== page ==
There will always be external factors affecting the work you do as a founder. However, it is a good reason to pivot if the success of your startup depends on those external factors taking off (e.g., regulation or technology such as wide-spread adoption of VR or crypto currency) and you have no control over their development and outcome.

Other examples of external factors include competition. In my case, after extensive analysis I realised that my competition had recently gained a substantial upper hand (a contract with the same national client I was looking to work with and substantial financial backing from an international investor).

Co-founders Cindy Regalado and Amit Bansal

Know when to pivot

The reasons to pivot listed above are not exhaustive, but if any of these apply to you, then you should consider pivoting. As previously stressed, iteration is an essential process for startups. The more you iterate, the more chances you have at finding a workable and sustainable value proposition. It also moves you closer to finding product-market-fit. 

However, if after iterating and analysing the fit between your value proposition and your business model and if after stress testing the financial viability of your idea with numbers (see Value Proposition Design on how to do this) you then realise that you do not have a sustainable business and/or you cannot capitalise on your idea, you might consider pivoting. 

After speaking to other entrepreneurs about pivoting it strikes me that they all say that “in your heart, as a founder, you just know deep down when it’s time to pivot” because you know all the ins and outs of your startup. It doesn’t make it any easier, though. Pivoting requires taking a hard and honest look at your business idea and putting personal sentiment to one side.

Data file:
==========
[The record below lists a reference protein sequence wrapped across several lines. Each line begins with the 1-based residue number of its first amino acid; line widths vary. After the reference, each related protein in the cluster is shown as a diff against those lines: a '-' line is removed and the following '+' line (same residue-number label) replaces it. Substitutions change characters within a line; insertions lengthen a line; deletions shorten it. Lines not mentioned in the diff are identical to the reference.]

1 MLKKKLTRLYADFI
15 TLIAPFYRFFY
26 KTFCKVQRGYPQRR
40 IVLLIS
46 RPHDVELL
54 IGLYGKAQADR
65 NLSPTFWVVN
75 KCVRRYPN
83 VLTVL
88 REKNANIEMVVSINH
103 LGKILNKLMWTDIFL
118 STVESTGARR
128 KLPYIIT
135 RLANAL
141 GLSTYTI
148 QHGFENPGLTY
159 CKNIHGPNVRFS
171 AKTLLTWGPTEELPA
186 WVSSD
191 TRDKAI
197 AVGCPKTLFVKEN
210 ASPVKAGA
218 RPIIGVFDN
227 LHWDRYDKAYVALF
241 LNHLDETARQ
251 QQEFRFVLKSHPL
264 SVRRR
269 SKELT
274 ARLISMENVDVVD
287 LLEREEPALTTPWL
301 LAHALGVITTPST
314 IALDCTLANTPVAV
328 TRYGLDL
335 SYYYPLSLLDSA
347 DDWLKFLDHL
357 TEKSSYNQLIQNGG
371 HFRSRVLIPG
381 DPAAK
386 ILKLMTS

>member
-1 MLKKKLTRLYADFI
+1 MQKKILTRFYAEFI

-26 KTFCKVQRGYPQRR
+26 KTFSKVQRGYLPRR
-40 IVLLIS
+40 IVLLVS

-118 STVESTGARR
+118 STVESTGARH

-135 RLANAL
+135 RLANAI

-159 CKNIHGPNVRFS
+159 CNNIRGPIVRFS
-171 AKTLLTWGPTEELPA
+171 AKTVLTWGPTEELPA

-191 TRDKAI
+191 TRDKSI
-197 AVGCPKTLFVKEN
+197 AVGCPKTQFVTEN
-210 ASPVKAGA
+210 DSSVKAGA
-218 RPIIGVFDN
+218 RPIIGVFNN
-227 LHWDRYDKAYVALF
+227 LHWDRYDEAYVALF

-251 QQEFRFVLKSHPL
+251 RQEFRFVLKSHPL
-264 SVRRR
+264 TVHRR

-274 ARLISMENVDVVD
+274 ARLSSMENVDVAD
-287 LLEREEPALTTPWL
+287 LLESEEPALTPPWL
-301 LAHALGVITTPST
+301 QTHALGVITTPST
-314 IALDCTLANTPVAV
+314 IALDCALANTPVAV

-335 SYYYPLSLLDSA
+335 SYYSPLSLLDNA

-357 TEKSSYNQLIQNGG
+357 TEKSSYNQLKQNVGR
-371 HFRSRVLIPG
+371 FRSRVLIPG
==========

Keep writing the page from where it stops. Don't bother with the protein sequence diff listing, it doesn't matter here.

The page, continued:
It also requires breaking down the idea into its components. This can include looking at what are the resources, expenses, channels, etc. that are a financial burden and assessing which of these can be stripped out. What you learn can then be used as the basis for your pivot. 

How to pivot and stay motivated during the process

It can be very hard to pivot. For a founder that has invested so much time, effort, and love, it is hard to let go! I know – I’ve been there. Fear of failure can hold people back from seeking change. Pivoting might feel like failure and defeat and it can be quite terrifying to admit to the world that you’re no longer working on that thing you gave so much to. But pivoting is not the same as giving up. When you’ve taken the time to pick apart what wasn’t working and you own up to and embrace change, it is a sign of strength and humility. 

As part of our Geovation Scotland accelerator programme we were supplied with a startup work plan. In addition to outlining our roadmap and assumptions, we were asked to think very hard about what the risks to our plan were and then list what alternatives we could explore if things went sideways. Having worked through these in advance (and with a cool head) was a great starting point to explore new ideas. 

I have found that it is good practice to assess new ideas rigorously and to keep track of the learnings as you adapt and pivot. Value Proposition Design by Strategyzer covers the process of generating and testing ideas in detail but my main take away from practising it is that systematically documenting learnings pays off: this valuable information, when readily available, can help inform future design ideas. Best of all, it helps you to be more effective by focusing on evidence of what works. 

Finally, when pivoting, reach out to your network. They will be a great source of information and motivation. As a word of caution,

  • do consider whom you get feedback from: people tend to be polite and comforting, when what you need is honesty.
  • Seek feedback from experts in your subject area.
  • Don’t feel afraid to speak to them too early or that you might ‘burn bridges’ from presenting half-baked ideas.
  • Be clear and explain where you are in your journey.

Most people will be very supportive and provide generous feedback. In summary, adaptation and shifts are commonplace and essential for startups. Being vigilant of trends and always seeking customer feedback will lead to the adjustments to reach validation and product-market-fit.

When a radical shift is needed, work through what did and didn’t work, and use that as a basis of a new cycle to ideate, prototype, test, gain lots of feedback (from customers and experts) and iterate until you find an idea that fits.